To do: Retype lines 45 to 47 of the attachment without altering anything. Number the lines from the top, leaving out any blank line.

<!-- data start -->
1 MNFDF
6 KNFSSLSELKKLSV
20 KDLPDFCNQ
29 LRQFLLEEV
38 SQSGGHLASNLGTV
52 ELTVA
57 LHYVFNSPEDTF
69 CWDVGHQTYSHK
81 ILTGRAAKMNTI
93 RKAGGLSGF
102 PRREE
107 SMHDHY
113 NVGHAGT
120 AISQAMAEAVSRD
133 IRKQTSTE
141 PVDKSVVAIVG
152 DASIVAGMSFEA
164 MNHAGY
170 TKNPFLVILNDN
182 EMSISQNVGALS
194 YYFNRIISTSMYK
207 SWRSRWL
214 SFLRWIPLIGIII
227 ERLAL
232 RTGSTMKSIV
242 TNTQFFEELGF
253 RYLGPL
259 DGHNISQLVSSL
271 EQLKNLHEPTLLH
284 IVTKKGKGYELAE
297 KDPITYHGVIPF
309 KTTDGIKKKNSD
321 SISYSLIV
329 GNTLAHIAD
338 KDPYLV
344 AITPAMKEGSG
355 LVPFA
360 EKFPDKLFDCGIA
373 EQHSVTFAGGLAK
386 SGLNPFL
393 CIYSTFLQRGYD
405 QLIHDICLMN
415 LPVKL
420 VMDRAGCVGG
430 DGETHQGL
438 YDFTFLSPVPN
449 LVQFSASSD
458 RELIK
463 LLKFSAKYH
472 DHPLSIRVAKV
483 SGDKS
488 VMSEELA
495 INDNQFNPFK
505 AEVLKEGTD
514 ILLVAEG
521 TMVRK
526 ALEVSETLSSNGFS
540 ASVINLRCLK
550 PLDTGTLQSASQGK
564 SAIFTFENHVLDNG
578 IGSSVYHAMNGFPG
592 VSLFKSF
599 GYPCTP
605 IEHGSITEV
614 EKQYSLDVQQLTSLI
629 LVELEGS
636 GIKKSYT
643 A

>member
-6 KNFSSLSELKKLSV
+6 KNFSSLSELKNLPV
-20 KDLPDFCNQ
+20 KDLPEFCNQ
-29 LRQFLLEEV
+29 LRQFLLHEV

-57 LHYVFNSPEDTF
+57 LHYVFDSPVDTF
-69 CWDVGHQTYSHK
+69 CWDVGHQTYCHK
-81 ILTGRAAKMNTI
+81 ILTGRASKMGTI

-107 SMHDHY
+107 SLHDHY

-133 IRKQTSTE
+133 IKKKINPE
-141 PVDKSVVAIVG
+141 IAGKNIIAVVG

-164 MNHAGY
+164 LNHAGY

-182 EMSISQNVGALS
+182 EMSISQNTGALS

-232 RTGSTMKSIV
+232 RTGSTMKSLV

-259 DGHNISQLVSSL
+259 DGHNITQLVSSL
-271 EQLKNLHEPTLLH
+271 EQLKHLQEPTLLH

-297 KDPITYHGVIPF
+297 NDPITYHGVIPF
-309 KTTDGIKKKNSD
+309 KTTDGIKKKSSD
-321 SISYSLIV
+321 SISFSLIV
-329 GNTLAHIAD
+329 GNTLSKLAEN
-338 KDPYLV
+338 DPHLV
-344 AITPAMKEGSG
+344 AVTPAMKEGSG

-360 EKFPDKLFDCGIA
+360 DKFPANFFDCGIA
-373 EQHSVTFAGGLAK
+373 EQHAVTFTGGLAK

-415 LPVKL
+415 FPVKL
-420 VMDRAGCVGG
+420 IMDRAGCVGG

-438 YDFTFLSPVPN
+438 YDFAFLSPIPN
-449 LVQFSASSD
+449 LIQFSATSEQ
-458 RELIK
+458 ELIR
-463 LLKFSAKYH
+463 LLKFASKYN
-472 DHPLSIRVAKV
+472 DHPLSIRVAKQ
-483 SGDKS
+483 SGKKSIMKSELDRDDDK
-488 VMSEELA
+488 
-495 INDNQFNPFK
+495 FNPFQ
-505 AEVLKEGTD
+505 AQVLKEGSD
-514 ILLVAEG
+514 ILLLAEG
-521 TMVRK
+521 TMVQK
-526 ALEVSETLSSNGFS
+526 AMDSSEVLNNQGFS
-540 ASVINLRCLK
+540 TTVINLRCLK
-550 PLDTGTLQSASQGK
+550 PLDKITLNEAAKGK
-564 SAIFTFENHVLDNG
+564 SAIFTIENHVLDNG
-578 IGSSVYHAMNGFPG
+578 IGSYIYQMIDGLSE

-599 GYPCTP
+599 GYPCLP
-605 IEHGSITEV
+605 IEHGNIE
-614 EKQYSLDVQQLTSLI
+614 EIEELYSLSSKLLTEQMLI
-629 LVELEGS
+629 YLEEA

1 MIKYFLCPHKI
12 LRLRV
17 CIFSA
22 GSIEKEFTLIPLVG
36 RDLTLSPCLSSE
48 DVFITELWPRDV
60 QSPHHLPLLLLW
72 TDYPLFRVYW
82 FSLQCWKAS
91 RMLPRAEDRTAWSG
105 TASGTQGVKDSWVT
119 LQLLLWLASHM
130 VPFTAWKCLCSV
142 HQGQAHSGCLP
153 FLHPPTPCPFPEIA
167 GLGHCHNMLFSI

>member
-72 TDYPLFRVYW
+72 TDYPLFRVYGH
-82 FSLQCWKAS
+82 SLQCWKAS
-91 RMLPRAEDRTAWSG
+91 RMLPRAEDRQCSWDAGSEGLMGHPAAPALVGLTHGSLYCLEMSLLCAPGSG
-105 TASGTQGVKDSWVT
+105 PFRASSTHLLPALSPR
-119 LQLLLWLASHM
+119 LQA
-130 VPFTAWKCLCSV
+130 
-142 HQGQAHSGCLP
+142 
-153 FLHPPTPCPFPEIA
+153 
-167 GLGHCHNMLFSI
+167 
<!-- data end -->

430 DGETHQGL
438 YDFTFLSPVPN
449 LVQFSASSD